Next, what is the process that someone has to follow to get their device validated and connected? How much of this can be made self service reducing your support load, with links to FAQ, policy and good 3rd party support websites. Hint: map this process out with ALL the stakeholders before you start building websites or applications.  Hey – maybe this is a chance to show how responsive you are and a chance to try out some cloud based approach. Building the site/app could be the perfect Xmas project for a bright graduate or an intern. Perhaps, you could record some short YouTube-stlye help videos to augment the site.

How are you going to get up to speed on the technical side? What skills do you need? The first step (Policy) and the second (Process) will determine skills required and what is available.

Finally, can you estimate the demand now both in terms of resourcing but also on the infrastructure? With a slew of new wifi enabled devices connected what will this do to your network. Does this change the policies or approach you advocate user follow? You can only guess.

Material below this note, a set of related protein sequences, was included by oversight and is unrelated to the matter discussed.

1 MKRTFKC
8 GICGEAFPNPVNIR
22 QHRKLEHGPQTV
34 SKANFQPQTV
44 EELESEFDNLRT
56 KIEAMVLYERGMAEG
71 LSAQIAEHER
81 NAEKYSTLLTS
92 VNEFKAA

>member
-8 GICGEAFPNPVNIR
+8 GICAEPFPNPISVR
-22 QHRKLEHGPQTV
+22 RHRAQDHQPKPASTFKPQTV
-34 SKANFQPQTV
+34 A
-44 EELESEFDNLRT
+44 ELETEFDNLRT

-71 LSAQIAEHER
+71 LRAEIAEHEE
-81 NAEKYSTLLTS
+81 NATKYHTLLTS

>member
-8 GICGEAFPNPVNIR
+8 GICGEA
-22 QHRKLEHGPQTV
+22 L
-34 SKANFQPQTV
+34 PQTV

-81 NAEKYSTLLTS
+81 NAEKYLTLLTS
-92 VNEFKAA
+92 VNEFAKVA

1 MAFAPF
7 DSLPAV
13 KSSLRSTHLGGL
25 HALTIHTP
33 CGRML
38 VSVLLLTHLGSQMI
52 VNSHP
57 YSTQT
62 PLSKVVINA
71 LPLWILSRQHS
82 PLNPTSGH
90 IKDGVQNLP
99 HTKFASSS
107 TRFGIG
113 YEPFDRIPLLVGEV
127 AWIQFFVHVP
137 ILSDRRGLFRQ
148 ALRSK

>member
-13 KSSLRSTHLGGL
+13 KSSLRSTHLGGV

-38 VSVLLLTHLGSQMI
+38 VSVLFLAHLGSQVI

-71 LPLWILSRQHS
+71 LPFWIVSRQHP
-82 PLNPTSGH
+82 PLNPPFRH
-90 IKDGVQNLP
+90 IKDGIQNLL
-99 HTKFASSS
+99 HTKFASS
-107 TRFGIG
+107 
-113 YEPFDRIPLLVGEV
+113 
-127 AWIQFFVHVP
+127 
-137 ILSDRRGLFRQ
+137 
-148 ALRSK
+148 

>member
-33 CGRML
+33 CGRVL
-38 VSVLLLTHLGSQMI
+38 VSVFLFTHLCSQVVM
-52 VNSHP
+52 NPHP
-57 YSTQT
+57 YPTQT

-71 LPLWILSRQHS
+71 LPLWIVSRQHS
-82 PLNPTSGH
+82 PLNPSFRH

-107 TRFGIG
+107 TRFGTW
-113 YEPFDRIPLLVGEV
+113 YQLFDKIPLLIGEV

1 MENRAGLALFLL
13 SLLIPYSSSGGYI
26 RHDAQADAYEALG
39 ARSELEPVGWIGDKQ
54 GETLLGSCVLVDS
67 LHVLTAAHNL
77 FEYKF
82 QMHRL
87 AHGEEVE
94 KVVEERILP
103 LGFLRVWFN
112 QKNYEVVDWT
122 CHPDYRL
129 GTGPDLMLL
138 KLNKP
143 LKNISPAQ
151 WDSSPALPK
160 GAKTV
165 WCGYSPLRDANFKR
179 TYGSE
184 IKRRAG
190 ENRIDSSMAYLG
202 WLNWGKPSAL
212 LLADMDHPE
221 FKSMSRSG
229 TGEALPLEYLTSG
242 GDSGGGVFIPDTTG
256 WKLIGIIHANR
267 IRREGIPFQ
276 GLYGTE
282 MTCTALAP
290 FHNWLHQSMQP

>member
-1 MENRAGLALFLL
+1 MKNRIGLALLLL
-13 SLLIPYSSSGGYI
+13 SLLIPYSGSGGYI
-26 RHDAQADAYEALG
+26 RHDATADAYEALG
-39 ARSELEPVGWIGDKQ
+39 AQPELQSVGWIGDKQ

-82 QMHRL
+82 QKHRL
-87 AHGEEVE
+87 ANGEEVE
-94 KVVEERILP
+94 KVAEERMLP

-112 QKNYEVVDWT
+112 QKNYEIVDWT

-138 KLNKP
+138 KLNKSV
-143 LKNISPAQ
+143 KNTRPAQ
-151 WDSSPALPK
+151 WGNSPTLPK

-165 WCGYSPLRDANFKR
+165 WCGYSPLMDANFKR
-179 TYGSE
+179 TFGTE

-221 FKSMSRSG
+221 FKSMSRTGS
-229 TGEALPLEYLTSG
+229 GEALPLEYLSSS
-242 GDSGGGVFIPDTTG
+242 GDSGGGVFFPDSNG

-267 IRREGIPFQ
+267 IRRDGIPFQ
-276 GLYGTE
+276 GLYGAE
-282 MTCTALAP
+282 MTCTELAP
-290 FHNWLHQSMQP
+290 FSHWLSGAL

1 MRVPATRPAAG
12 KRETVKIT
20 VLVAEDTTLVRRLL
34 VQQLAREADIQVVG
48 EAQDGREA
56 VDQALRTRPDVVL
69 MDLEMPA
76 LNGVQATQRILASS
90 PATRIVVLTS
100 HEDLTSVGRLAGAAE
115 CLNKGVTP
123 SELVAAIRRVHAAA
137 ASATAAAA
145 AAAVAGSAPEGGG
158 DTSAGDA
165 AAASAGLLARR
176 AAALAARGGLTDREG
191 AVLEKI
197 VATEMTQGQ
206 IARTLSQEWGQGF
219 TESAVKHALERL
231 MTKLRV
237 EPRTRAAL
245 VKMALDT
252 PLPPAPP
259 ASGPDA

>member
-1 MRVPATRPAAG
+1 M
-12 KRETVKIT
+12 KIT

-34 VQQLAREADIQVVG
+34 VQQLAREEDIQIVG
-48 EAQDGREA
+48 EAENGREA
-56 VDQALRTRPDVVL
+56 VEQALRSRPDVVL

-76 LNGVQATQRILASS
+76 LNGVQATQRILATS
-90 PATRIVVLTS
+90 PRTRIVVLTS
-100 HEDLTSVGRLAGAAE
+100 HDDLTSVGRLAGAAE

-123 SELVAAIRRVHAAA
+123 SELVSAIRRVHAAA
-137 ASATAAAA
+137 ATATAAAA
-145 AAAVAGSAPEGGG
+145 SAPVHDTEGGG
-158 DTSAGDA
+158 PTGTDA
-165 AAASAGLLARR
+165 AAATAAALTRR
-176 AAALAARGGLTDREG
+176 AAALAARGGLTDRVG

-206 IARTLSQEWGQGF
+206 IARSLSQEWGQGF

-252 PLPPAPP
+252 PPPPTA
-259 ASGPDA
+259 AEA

Perhaps having the team attend the Company Christmas Party might be a good idea. At least you can start to find out what people are expecting to get for Xmas and with a glass of fizz in their hand they are more likely to tell you. Just don’t start the conversation with “I’m from IT and I’m here to help”. They are more likely to believe that Father Christmas exists than that.

One thought on “Why the CIO hates Christmas #BYOD @apple @samsung

  1. Good practice to limit support to just the email connectivity. This avoids the knotty problem of whether any enterprise-specific mobile apps should be supported.

    When considering application support, even the supposedly non-fragmented Apple space is actually pretty fragmented.
    iPhone – 3Gs, 4, 4S, 5, 5C, 5S.
    iPad – 2, 3, 4, mini.
    A good graphic from Forbes illustrates this quite well: